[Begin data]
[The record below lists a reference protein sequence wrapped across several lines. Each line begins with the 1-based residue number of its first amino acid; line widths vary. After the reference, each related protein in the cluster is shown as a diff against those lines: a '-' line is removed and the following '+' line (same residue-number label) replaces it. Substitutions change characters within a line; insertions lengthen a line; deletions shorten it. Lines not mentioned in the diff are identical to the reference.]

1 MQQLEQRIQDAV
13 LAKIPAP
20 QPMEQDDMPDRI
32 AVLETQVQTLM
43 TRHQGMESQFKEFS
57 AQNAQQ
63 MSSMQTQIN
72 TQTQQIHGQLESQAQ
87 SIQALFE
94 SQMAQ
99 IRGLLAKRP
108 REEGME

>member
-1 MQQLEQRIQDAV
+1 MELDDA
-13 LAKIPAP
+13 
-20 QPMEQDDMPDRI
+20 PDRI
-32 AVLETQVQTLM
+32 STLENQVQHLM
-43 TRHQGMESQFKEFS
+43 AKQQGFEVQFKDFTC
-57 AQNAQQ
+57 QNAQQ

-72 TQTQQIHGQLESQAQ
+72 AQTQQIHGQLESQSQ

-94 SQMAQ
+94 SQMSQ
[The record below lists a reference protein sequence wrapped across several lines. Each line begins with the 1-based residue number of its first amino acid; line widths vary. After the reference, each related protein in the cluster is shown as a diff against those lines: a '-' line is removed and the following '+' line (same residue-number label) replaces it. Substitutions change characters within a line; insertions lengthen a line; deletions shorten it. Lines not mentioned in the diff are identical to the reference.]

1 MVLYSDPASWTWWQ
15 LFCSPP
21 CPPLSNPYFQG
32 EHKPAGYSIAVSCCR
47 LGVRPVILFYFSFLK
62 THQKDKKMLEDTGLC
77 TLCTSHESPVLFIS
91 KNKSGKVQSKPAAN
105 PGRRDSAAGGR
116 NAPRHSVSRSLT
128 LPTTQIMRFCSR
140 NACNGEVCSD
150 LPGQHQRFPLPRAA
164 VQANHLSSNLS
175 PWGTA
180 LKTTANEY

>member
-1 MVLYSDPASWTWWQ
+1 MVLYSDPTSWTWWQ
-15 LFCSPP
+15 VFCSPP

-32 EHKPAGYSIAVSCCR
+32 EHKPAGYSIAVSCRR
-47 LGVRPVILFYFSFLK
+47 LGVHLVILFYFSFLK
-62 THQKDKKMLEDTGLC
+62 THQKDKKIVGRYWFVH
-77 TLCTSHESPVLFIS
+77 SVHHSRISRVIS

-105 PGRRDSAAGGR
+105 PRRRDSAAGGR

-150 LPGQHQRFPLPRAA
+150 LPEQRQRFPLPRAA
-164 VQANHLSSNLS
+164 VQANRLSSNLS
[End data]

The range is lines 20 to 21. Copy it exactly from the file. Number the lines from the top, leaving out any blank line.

+20 PDRI
-32 AVLETQVQTLM